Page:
Fort Construction

Money was scarce in the Loup Valley are in 1874. Pioneer families such as the McClimans, Goodenows, Freys and Freelands were on the cutting edge of civilization and endured many hardships. Besides drought, grasshoppers, prairie fires and the usual challenges, they were effected by the national economic panic of 1873. Cash money was a rare commodity. Even the meager produce of these early years was cheap. A maximum of five cents per dozen eggs could be expected. Adverse growing conditions caused the price of corn to rise from twenty-six cents to sixty-four cents between 1873 and 1874. That only represented the price paid in population centers so it only had a relative effect upon the barter-based economy on the frontier.

Camp Ruggles was established on the North Loup River a few miles below the ‘Forks’ in April of 1874. This Army camp was greatly welcomed by the settlers. The sixty men stationed there received a minimum of thirteen dollars per month with regular paydays every two months. The army was paid in greenback script, somewhat suspect and often discounted, rather that hard silver or gold. At least it brought cash to the area! The settlers sold a fair amount of local commodities to the soldiers themselves, more to the officers’ families and still more to the Quartermaster and Commissary Departments. The respective diaries and reminiscences of both Truman Freeland and Maude Goodenow relate the importance of these sales. However, it was not until the decision was made to build a permanent fort, that a significant economic impact by the military presence was felt in the valley.

When construction of the new “Post on the North Loup River” (later to become Fort Hartsuff) began in September of 1874, a major boost was given to the local economy. Congress initially appropriated $50,000 to build the new post. Mr. Fred O. Graham was named construction superintendent at the handsome monthly rate of one hundred and fifty dollars. He organized and supervised work crews into teams constructing steam-powered saw, shingle and lath mills. Other crews were put to work cutting, trimming and transporting timber from the Jones and Cedar Canyons four or five miles up-river. Gravel digging, loading, hauling and screening was a high priority project, since the new post was to be constructed of a poured lime-cement-gravel aggregate. Labor crews set about digging four-foot deep foundations, while rough and finish carpenters and masons, mud-mixers, blacksmiths and others were busily engaged.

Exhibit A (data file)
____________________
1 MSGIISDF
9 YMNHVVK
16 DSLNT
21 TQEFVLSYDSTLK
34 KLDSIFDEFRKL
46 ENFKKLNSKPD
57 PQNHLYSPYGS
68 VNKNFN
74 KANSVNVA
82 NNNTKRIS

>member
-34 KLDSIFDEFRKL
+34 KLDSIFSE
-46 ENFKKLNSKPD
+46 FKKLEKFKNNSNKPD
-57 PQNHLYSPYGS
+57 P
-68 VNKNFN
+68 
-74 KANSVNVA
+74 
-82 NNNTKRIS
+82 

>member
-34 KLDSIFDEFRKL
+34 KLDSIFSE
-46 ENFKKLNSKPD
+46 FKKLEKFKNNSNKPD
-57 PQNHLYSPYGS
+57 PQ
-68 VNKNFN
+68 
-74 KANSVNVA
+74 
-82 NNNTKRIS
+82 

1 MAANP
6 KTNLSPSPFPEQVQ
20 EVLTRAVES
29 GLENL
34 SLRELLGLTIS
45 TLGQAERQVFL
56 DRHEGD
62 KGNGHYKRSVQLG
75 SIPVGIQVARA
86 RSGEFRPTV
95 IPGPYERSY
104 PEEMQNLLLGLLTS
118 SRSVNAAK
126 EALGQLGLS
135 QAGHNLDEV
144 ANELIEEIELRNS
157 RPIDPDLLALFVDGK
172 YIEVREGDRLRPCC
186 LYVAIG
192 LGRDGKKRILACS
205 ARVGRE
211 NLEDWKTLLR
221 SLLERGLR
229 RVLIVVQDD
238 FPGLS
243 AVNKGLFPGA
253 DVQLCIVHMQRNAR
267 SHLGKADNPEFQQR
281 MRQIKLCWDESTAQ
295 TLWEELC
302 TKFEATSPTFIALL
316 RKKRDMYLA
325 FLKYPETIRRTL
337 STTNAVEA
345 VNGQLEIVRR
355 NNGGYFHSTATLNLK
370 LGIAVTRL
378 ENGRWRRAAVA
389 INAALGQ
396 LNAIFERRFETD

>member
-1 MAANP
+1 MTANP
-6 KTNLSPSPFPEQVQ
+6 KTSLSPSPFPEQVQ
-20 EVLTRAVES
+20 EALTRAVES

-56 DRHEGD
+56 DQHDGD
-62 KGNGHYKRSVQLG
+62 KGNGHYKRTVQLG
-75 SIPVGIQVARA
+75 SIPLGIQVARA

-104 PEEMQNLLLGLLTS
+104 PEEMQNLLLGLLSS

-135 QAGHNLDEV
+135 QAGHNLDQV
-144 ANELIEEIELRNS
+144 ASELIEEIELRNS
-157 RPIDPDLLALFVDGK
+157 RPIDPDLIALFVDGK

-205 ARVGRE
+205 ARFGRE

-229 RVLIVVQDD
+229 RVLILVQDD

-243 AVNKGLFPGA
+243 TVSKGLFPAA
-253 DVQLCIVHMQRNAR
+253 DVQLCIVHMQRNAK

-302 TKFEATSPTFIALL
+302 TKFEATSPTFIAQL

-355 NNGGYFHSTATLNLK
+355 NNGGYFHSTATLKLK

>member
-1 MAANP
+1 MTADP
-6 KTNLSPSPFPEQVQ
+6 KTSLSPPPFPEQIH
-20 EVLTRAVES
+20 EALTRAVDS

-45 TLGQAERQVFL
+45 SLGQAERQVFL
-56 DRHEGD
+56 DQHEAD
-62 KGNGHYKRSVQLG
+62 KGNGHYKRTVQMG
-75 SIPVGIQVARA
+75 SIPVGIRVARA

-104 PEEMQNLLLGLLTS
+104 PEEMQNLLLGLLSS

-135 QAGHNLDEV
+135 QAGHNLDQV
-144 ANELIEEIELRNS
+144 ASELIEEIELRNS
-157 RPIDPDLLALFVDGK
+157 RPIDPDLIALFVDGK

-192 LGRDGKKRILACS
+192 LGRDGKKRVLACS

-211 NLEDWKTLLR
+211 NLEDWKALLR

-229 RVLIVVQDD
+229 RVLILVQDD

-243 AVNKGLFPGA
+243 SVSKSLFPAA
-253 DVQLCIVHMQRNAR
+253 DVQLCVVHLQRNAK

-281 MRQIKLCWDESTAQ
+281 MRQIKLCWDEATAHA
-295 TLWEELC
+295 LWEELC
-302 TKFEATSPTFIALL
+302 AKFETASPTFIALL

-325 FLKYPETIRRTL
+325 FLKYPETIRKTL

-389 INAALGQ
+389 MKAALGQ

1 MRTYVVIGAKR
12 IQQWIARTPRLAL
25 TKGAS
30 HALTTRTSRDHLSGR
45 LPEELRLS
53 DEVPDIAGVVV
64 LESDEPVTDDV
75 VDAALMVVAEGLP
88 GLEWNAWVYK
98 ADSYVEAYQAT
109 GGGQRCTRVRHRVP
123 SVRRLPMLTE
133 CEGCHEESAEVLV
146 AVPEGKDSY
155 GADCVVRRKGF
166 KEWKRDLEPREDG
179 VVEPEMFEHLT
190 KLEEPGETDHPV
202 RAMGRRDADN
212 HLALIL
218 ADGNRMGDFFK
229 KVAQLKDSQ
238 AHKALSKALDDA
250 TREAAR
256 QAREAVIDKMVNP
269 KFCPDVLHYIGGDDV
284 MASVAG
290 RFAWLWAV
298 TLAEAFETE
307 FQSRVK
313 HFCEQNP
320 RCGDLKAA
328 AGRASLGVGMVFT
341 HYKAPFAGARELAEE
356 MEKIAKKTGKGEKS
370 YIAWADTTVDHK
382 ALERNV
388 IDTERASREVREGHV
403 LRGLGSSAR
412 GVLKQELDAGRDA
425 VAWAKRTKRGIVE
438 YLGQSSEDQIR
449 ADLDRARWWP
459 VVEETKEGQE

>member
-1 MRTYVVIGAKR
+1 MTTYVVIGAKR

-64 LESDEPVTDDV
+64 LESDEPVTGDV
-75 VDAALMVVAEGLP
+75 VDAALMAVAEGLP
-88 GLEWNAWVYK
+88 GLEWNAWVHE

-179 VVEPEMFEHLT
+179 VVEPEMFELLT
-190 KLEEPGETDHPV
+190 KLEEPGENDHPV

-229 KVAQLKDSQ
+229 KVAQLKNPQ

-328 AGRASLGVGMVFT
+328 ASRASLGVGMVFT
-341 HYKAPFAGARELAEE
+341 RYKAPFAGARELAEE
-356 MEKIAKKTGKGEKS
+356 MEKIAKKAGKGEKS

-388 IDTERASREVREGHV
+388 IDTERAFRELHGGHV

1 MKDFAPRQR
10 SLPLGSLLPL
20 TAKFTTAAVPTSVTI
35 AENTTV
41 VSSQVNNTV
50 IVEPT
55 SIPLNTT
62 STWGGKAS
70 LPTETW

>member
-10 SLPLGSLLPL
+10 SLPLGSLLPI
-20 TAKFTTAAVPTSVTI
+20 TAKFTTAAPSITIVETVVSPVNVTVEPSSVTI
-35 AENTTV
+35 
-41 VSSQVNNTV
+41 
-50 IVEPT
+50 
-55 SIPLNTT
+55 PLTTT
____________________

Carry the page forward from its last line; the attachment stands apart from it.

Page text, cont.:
By the end of September, through December of 1874, an average of well over one hundred citizens were employed and kept on the rolls of the Quartermaster, Lt. Thaddeus Hurlbert Capron of the Ninth Infantry Regiment. During the month of November, ninety-six men were employed, most receiving one dollar per day. In addition, other workers who could supply a team of draft animals, received daily compensation of two dollars and fifty cents. In November, an additional thirty-two men were so employed. These citizen teamsters supplied eleven yoke of oxen, twenty teams of horses and one span of mules. They were earning cash money! Money that could buy flour and window glass and cartridges and calico and new-fangled coal oil lamps and dozens of other necessities and luxuries not accessible before the army came to build the new fort.

The citizen laborers and soldier sentries worked very hard the entire autumn and early winter of 1874. Through the effort and leadership of master craftsmen, (the like of N.G. Clement of Mira Valley) several buildings were completed by Christmas. Enough progress had been made that a holiday ball was held in celebration.

Sometimes other entertainment was available to the laborers and artisans who worked ten-hour days for six days per week. On one occasion a large herd of elk was observed coming from the hills on the south side of the valley to the river to drink. This placed them to the north and west of the present village of Elyria. All citizens with rifles or other guns dropped their hammers, trowels and shovels and headed off on a short but grand hunt. They were joined by off-duty soldiers and quartermaster escort wagons to bring in the kill.

A feast of elk steak was held under the ‘paulins of the open kitchens. It is well that these workers and soldiers enjoyed the sport and feast, for within seven years all the elk would be gone from the valley and the soldiers’ duties here ended. Most of the settlers stayed. The grand pay of a dollar a day helped many a homesteader hang on. The fruits of their labor are today represented by the prosperous agricultural economy in the Loup Valley region.